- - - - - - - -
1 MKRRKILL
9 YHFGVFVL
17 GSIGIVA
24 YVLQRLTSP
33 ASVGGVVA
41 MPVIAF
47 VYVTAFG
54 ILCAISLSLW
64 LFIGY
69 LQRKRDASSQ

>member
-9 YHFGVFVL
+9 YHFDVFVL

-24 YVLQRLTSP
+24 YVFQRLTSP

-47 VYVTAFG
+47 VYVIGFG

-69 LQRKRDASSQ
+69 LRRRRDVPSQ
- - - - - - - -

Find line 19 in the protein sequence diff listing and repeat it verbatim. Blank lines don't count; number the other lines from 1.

+69 LRRRRDVPSQ